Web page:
for each of these things Baking soda – sodium hydrogen carbonate 3. Chalk: Calcium Carbonate 4. Toothpaste: sodium monoflurophosphate 5. Washing soda: sodium carbonate
ccchristian1
  • ccchristian1
what are the characteristics that indicate they are a base @Photon336
ccchristian1
  • ccchristian1
and also 1. Item: Soap: triclocarban
ccchristian1
  • ccchristian1
for each of those bases what indicate that they are a base @Photon336
ccchristian1
  • ccchristian1
@Photon336
ccchristian1
  • ccchristian1
@Photon336
ccchristian1
  • ccchristian1
plz explain for each one
Photon336
  • Photon336
Toothpaste has a pH of about 8-9 making it basic. like how detailed of an explanation are we talking about?
Photon336
  • Photon336
The bicarbonate ion is also amphoteric which means that it can act as both an acid and a base depending on the situation. CO3^2- + H2O = HCO3^- + OH^- The bicarbonate ion is amphoteric, capable of reacting with water as a base and as an acid: As an acid: HCO3^- + OH^- = CO3^2- + H2O As a base: HCO3^- + H2O = H2CO3 + OH^- as aa base you can see that the bicarbonate ion, same as sodium bicarbonate, just in aqueous solution Na+ dissociates and it reacts with water, it's pulling off a proton from water so it's actually placing its electrons onto the water if you want to think of it in that way, causing us to get -OH
Photon336
  • Photon336
Calcium carbonate HCl(aq) + CaCO3(s) ---> CaCl2(aq) + H2O(l) + CO2(g) the final solution can become basic because CaCO3 is a basic salt and in water it liberates OH-: CaCO3 + 2H2O ---> Ca²+(aq) + H2CO3 + 2OH-
ccchristian1
  • ccchristian1
you got it all wrong it says. Characteristics that indicate it is an acid
ccchristian1
  • ccchristian1
i mean Characteristics that indicate it is an base
ccchristian1
  • ccchristian1
base*****
Photon336
  • Photon336
for this, it's a salt, and for salts, they can be either neutral salts, acidic salts, or basic salts, This depends on the strength of the acid and bases that produced them. iF we had a strong acid and a strong base, that means that we produce a neutral salt. if we had a strong base and a weak acid, we have an basic salt strong acid weak base = acidic salt. let's look at CaCO3 calcium carbonate we know ---> Ca^2+ + CO3^2-. Strong bases usually have the group one and two elements, so Ca^2+ could have been Ca(OH)2 which Is a strong base. Now the carbonate we know that that came from H2(CO3) which is a weak acid.
ccchristian1
  • ccchristian1
bases !!!
Photon336
  • Photon336
I don't think you have even read what I wrote
ccchristian1
  • ccchristian1
bro im saying what are the characteristics that indicate its a base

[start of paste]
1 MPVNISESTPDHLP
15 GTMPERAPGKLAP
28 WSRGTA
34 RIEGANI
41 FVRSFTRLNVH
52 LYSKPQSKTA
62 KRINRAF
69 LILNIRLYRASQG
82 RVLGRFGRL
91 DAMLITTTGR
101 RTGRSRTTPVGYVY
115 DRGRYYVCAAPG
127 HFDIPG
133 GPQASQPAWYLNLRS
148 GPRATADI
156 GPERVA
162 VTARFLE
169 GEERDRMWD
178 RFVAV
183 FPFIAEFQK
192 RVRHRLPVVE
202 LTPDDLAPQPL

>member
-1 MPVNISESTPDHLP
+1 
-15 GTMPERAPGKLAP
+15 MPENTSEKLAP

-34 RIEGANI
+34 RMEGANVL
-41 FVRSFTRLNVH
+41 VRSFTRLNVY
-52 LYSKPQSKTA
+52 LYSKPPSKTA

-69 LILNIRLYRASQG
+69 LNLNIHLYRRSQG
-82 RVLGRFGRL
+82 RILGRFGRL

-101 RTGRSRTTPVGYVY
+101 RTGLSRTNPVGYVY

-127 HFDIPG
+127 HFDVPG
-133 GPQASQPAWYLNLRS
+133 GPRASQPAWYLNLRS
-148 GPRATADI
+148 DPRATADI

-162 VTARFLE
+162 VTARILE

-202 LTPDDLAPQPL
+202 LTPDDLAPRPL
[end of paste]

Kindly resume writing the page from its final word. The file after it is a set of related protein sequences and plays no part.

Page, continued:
ccchristian1
  • ccchristian1
just start with one thing at a time im not a genius here
Photon336
  • Photon336
ok,
ccchristian1
  • ccchristian1
im having problems with science so go easy please
Photon336
  • Photon336
ok, just ask me to explain it in another way wasn't sure how in depth you wanted the explanation
ccchristian1
  • ccchristian1
lets start with Baking soda
ccchristian1
  • ccchristian1
what are the Characteristics that indicate it is a base
ccchristian1
  • ccchristian1
im in 8th grade btw
Photon336
  • Photon336
NaHCO3 baking soda. it can gain a proton, that's what makes it a base
Photon336
  • Photon336
Don't worry it's water under the bridge now
Photon336
  • Photon336
What i said for baking soda, is the same for calcium carbonate, and sodium carbonate.
Photon336
  • Photon336
like they can pull off a proton and act as a base. that's like the main characteristic of a base.
Photon336
  • Photon336
but there are different definitions of bases though, bases also can produce OH- ions, and pull off proton.
ccchristian1
  • ccchristian1
okay what about toothpaste
ccchristian1
  • ccchristian1
and soap
ccchristian1
  • ccchristian1
^^
Photon336
  • Photon336
Did you take general chemistry?
ccchristian1
  • ccchristian1
im in 8th grade
ccchristian1
  • ccchristian1
im taking comprehensive science
Photon336
  • Photon336
fluorine ion = because it would accept an H+ and act as a base.
Photon336
  • Photon336
general rule, acids = produce H+ bases will = accept H+
ccchristian1
  • ccchristian1
what about soap
Photon336
  • Photon336
Soap is made from sodium hydroxide and fats, so it's a base because NaOH = base.
ccchristian1
  • ccchristian1
okay lets go to acids
ccchristian1
  • ccchristian1
what are 5 acids?
ccchristian1
  • ccchristian1
plz give me the name for each one
Photon336
  • Photon336
, well hey can you open up another question?
ccchristian1
  • ccchristian1
yeah i got you
Photon336
  • Photon336
\[H _{2}SO4\] Sulfuric acid (Car batteries) CH3COOH Acetic Acid (Vinegar CH3C6H5O7 Citric Acid found in lemons lactic acid (C3H6O3) found in milk ascorbic acid (C6H8O6) is Vitamin C.
ccchristian1
  • ccchristian1
okay im going to open up another post